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Lack of government action a scandal, says Alzheimers NZ Post Cover Image
  • 12 modifiable risk factors can reduce your chances of developing dementia mate wareware
  • Governments urged to invest in risk reduction
  • Alzheimers NZ says it’s a no-brainer
  • NZ government shows no interest

Alzheimers NZ says it’s a scandal that successive Aotearoa New Zealand governments have ignored research proving risk reduction strategies can delay and possibly avoid the onset of dementia mate wareware.

Chief executive, Catherine Hall, says with dementia mate wareware numbers expected to jump markedly in Aotearoa New Zealand in coming years, particularly among Māori, Pacific and Asian communities, a national risk reduction programme is a no-brainer.

Ms Hall was referencing a new international research report that says some 40 percent of new dementia mate wareware cases globally could be delayed or potentially avoided with a clearer focus by governments on risk reduction.

The World Alzheimer Report 2023, from Alzheimer’s Disease International (ADI), says nearly 140 million people globally will be living with dementia mate wareware by 2050.

Soon to be published research for Aotearoa New Zealand shows the Dementia Economic Impact Report 2020 (DEIR) is likely to have understated prevalence by 12 to 15 percent. This means 100,000 people are expected to be living with dementia mate wareware by 2025, with 20,000 new cases per year.

ADI is calling on governments around the world to urgently fund risk reduction research, education and support services, and for governments to make risk reduction a core element of their national Dementia Action Plans.

“We have had very little interest in risk reduction strategies from this or any previous governments,” Hall said.

Speaking at an Alzheimers NZ conference to mark World Alzheimer’s Day (September 21), the director of the network of three Dementia Prevention Research Clinics, Professor Lynette Tippett, says risk reduction initiatives could delay or prevent as much as 50 per cent of dementia mate wareware cases in Aotearoa New Zealand.

She says the higher percentage number in Aotearoa New Zealand’s case is largely because of our higher rates of cardiovascular disease, obesity and diabetes.

Added to this is the fact that growing inequities and social upheavals in our society both heighten the risk of dementia mate wareware and mean that risk is spread unevenly across communities.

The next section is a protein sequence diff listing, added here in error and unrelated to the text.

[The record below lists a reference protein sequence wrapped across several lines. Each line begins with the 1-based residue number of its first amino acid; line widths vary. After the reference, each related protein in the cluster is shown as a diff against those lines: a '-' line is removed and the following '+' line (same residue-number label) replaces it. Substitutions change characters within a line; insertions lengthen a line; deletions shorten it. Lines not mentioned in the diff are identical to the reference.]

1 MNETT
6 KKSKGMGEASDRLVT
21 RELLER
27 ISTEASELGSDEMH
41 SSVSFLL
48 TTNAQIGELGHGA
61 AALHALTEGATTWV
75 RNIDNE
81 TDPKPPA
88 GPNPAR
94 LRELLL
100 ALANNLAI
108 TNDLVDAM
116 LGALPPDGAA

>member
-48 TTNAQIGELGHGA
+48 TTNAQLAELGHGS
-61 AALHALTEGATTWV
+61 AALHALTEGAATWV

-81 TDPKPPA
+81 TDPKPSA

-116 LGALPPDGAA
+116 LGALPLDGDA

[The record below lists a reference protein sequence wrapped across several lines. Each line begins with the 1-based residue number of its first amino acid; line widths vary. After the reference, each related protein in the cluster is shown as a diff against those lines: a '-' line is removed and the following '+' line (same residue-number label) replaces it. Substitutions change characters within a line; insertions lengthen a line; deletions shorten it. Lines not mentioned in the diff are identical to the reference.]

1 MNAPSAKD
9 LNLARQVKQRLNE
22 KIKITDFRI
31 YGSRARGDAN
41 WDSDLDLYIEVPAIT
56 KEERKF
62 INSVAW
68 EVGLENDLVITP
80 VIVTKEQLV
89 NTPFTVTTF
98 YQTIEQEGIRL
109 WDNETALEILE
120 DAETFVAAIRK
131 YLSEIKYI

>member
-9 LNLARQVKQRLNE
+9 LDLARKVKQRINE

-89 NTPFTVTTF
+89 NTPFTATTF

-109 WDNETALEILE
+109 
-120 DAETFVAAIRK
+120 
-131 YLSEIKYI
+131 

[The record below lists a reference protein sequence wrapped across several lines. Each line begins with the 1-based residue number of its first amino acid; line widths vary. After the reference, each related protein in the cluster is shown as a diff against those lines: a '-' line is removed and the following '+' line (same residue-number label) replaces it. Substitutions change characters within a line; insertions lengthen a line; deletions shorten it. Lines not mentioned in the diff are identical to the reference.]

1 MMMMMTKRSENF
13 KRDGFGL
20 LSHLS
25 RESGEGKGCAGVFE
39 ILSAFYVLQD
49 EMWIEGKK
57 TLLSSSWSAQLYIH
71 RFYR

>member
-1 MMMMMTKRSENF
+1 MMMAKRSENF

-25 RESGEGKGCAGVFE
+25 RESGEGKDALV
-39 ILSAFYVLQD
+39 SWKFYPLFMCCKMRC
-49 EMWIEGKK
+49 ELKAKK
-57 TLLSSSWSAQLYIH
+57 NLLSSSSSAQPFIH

“All the evidence says risk reduction is critical, that it does work, and that it could delay or save thousands of New Zealanders from developing dementia mate wareware as they age,” she says.

Professor Tippett says there are 12 proven lifestyle factors that, if modified, can reduce the risk of a person developing dementia mate wareware. The rule of thumb is that what is good for our hearts is good for our brains.

There are also things that can be done after a diagnosis to slow progression of the condition and improve a person’s quality of life – purposeful activity, exercise, cognitive therapies and social engagement.

Catherine Hall says government has a key role to play, including investing now in risk reduction, making sure there is access to the right health services and supports and creating communities and spaces that support risk reduction strategies.

“The fact government continues to ignore all the evidence and the research is a scandal.”

Dementia mate wareware is expected to cost New Zealand nearly $6 billion a year by 2050 and potentially impact almost every Kiwi family in some way.

The 12 factors that are known to increase dementia mate wareware risk are:

  1. Physical inactivity
  2. Smoking
  3. Excessive alcohol consumption
  4. Air pollution
  5. Head injury
  6. Infrequent social contact
  7. Less education
  8. Obesity
  9. Hypertension
  10. Diabetes
  11. Depression
  12. Hearing impairment

Hall says: “It’s never too early or too late to adjust our lifestyles to reduce our chances of developing dementia mate wareware.”

Check out the full report on our website